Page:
The1st meeting of the Budget Review Subcommittee on Justice and Judiciary of the Interim Joint Committee on Appropriations and Revenue was held on<Day> Tuesday, October 18, 2005, at 10:00 A.M., in Room 129 of the Capitol Annex. Representative Jesse Crenshaw, Chair, called the meeting to order, and the secretary called the roll.
Guests: Melinda Wheeler, Director, Administrative Office of the Courts (AOC); Doug Teague, Administrative Office of the Courts (AOC), Connie Payne, Administrative Office of the Courts, (AOC), Cleve Gambill, Deputy Secretary, Justice Cabinet; Teresa Barton, Executive Director, Office of Drug Control Policy; Ernie Lewis, Public Advocate, Department of Public Advocacy; and, Commissioner John Rees, Department of Corrections, Greg Rush, Justice Cabinet, Shannon Means, Public Advocacy.
LRC Staff: Karen Hilborn Crabtree, Mike Mullins, Spring Emerson, and Jenifer Harrison.
Representative Crenshaw welcomed members and agencies to the meeting. He then welcomed new staff members Mike Mullins and Jenifer Harrison.
Chairman Crenshaw announced the LRC Hurricane Relief Fund Project and its acceptance of donations which will be used for disaster relief services for those afflicted by the recent hurricanes in the Gulf states.
Chairman Crenshaw announced that the next meeting will be Wednesday, November 2, 2005 at 10:00 A.M. in Room 129 of the Capitol Annex.
Melinda Wheeler from the Administrative Office of the Courts (AOC) introduced Doug Teague, Budget Director for AOC, and Connie Payne, General Manager of Drug Courts in Kentucky.
Chairman Crenshaw inquired about items that the members need to know about in the weeks to come. Ms. Wheeler replied that the Drug Court Program has been very effective and should be made a statewide program. Chairman Crenshaw requested a list of the counties that have drug courts. Ms. Wheeler will provide the information at a later date.
Chairman Crenshaw wanted clarity on whether the drug courts are uniform and consistent in each county. Ms. Wheeler replied that the goal is to unify the drug courts across the state so they will all be operating the same way.
Chairman Crenshaw asked if they are receiving federal funding for the drug courts. Mr. Teague responded that the Drug Courts received an additional $2 million, a portion of which came from the Coal-Producing Counties Fund, and is designated for use in coal-producing counties. Ms. Wheeler added that they currently have Federal Funds in ten sites and Restricted Funds in ten sites.
Rep. Webb requested information regarding the percentage of federal funding which we are relying on now, how to reduce it, the cost estimate of the overall proposal, and what the proposals over the next two to four years will do. Ms. Wheeler responded that the information will be provided at a later date.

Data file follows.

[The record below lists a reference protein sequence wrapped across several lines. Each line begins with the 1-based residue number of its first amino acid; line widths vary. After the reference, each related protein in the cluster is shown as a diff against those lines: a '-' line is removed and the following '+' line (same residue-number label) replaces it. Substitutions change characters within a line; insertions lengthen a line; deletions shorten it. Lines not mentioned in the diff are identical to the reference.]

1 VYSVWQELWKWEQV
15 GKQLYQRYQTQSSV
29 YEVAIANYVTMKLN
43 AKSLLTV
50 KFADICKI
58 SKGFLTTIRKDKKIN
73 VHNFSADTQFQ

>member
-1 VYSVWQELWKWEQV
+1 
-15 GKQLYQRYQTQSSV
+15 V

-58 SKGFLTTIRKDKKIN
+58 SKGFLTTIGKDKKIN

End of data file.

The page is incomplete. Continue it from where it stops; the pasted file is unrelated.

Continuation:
Rep. Yonts expressed concern regarding the funding stream from Coal Severance counties and inquired about the funding of the proposed statewide Drug Court Program. Ms. Wheeler replied that it will be part of the AOC budget rather than relying on Coal Severance Funds.
Rep. Moberly asked for a brief description of what drug courts do differently than other courts. Ms. Payne responded that drug court judges have the power to enforce treatment. Drug court combines treatment, frequent and random drug testing, and weekly judicial review. Rep. Moberly asked if there are enough treatment services available to meet the needs of the proposed drug courts. Ms. Payne replied that with the Drug Court Program's current budget, money is provided to the local Comprehensive Care Units, who have bought services or hired new staff to provide the drug courts with quality services.
Rep. Moberly asked how long have we had drug courts. Ms. Payne answered AOC created the drug court department in 1996. Rep. Moberly asked what accountability or evidence is there to indicate that we are getting satisfactory results from the money being spent. Ms. Payne responded they have had two independent evaluations done by the nationally recognized University of Kentucky Center for Drug and Alcohol Research, one in 2001 and another in 2004. Rep. Moberly asked that those reports be made available to staff.
Rep. Webb asked who pays for the cost of drug testing. Ms. Payne replied the drug court pays for all the testing that it does. If a judge orders testing for a non-drug court participant then the participant is responsible for the cost of the tests.
Rep. Lindsey inquired about the use of a particular company for drug testing. Ms. Payne responded that the drug testing vendor they use is top-of-the-line and the AOC has a statewide contract to get the lowest rate possible, while providing consistency throughout the state.
Chairman Crenshaw asked what Judge Lambert's expansion plan includes and the cost. Ms. Wheeler responded they are working on possibly combining some districts for family courts. She added that start-up costs for family court with a judge plus four staff is $477,000, and a circuit judgeship is $347,000.
Rep. Lindsey asked about the annual cost for a family court and a circuit court, not including start-up costs. Ms. Wheeler responded $417,700 per year for family court and $292,500 per year for regular court. Mr. Teague commented that, due to space issues, the costs vary depending on how many counties are in the district.
Chairman Crenshaw asked what is planned for courthouse projects and the anticipated cost. Ms. Wheeler responded that they will go with the Capital Plan approved by the last session of the General Assembly. Mr. Teague added that the Capital Plan includes 16 projects not authorized in 2005, which totals $252 million, with the use allowance being approximately $22.5 million, furniture and equipment approximately $15 million, and annual operating and maintenance approximately $5 million.